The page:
Book section Open Access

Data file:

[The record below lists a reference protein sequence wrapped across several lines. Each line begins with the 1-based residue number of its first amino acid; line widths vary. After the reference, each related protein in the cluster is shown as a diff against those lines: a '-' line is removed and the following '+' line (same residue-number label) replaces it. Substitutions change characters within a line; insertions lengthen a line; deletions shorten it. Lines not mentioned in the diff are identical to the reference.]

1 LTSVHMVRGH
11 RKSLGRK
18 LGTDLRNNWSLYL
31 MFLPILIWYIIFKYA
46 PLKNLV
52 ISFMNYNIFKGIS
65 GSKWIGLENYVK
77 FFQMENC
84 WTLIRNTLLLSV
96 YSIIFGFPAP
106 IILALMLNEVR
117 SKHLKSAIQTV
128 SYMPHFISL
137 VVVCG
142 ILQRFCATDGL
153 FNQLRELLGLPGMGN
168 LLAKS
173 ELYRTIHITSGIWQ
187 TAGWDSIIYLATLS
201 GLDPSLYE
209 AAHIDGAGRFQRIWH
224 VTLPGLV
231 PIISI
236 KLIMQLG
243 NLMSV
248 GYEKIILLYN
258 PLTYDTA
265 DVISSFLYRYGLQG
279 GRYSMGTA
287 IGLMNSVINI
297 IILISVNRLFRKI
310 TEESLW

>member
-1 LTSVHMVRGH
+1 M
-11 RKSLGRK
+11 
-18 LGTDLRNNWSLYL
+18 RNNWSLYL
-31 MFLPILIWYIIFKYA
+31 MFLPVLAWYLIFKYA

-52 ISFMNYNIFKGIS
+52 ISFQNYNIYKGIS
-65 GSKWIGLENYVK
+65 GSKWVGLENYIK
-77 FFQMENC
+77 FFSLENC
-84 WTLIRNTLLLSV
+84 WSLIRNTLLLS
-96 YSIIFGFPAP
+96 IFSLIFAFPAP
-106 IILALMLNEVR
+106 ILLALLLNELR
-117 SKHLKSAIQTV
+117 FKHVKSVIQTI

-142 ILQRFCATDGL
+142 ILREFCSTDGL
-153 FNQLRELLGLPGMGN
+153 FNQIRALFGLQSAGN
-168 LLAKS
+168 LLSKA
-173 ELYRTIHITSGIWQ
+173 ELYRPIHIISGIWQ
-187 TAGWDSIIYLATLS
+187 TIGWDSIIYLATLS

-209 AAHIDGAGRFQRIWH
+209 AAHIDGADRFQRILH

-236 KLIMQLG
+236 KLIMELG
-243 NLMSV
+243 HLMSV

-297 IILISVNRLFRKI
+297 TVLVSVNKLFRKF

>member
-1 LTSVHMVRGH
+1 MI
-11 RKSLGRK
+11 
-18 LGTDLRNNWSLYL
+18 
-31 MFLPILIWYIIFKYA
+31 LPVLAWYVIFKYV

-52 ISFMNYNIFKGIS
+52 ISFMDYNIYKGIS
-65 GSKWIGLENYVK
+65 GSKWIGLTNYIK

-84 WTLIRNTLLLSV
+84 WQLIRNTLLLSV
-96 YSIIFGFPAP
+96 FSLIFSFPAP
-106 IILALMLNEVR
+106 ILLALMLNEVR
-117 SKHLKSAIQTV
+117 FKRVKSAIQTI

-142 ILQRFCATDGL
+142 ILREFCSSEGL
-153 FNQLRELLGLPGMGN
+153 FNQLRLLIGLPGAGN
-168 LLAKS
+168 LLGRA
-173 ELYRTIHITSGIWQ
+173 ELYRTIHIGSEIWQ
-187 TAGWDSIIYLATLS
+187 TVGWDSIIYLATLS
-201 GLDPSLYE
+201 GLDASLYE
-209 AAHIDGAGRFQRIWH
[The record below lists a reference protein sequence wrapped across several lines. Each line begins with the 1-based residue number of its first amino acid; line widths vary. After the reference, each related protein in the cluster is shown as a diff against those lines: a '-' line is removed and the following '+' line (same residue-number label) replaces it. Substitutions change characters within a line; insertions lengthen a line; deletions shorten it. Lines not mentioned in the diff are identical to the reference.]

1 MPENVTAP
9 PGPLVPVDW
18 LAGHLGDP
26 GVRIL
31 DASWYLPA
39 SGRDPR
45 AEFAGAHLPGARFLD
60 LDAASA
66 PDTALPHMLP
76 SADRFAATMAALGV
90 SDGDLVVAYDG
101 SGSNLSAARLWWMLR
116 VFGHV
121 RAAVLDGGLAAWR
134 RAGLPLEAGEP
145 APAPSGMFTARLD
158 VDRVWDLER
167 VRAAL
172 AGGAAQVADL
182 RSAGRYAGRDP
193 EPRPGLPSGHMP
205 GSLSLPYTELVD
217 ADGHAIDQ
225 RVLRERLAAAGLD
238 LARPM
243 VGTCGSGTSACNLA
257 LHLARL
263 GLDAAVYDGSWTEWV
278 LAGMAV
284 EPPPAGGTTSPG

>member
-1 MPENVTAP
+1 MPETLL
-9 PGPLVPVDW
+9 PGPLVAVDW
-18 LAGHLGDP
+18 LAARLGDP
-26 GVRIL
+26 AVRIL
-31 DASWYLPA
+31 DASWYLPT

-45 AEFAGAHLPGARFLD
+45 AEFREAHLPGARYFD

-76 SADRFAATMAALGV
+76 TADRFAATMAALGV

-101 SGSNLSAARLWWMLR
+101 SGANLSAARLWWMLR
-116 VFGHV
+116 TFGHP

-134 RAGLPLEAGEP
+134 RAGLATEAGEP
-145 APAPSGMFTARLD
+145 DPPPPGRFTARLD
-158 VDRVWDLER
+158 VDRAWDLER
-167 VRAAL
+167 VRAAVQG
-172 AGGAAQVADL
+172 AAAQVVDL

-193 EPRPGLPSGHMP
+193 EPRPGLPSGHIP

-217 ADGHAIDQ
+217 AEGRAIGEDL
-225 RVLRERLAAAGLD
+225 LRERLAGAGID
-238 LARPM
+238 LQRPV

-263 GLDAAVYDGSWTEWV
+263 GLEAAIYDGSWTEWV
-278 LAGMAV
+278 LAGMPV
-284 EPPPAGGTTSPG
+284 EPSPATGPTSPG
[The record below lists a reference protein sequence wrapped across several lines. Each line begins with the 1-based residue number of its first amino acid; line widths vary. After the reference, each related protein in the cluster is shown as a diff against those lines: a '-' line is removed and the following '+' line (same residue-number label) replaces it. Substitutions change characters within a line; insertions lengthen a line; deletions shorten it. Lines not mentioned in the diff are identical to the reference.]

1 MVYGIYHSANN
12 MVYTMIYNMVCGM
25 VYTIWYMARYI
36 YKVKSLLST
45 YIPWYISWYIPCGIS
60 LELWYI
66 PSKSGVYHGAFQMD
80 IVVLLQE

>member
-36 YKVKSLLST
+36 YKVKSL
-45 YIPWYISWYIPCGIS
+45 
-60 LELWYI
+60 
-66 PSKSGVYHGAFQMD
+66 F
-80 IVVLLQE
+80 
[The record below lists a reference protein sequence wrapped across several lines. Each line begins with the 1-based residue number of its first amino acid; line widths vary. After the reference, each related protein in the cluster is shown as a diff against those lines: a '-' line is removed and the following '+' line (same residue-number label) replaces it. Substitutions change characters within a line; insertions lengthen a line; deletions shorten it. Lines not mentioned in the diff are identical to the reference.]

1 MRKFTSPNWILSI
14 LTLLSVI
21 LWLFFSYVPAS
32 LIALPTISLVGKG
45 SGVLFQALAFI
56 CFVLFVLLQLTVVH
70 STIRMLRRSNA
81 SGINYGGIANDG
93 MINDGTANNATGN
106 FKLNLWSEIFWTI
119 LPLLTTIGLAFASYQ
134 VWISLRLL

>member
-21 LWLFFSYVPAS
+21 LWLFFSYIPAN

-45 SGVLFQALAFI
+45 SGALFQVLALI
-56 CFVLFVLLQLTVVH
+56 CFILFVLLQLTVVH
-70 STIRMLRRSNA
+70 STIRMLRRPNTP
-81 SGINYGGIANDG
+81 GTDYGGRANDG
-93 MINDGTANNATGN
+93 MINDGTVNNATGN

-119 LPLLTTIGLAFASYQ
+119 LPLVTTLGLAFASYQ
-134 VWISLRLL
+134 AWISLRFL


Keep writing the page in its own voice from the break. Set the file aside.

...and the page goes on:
Science and technology systems in developing countries are very heterogeneous, and so are the expectations and explicit demands from their societies as to S&T outputs and socio-economic impacts. The policy debate and general expectations with regards to science, is partly driven by ways to assess scientific performance and underlying notions of research quality and excellence. Excellence can be defined in terms of quality, but also in terms of pertinence. For instance, while bibliometric data are a useful standard for the assessment of knowledge production and scientific output, they do not inform about other activities related to science that may have a noticeable impact on social or economic needs. Also, the experience of a research group in knowledge transfer to civic society or to the business sector is commonly out of the scope of assessment. In order to move towards a concrete set of assessment tools, this paper considers two separate domains where research excellence can be measured, each one with its own goals and measurable aspects: one domain is inside the scientific community and one outside the scientific community. The first case discusses the use of traditional bibliometric methods databases in developing countries. For the second case, a methodology will be presented to measure societal engagement. This work is based on the Ibero-American Network on Science and Technology Indicators (RICYT) experience in the development and operationalization of indicators in Latin-American countries.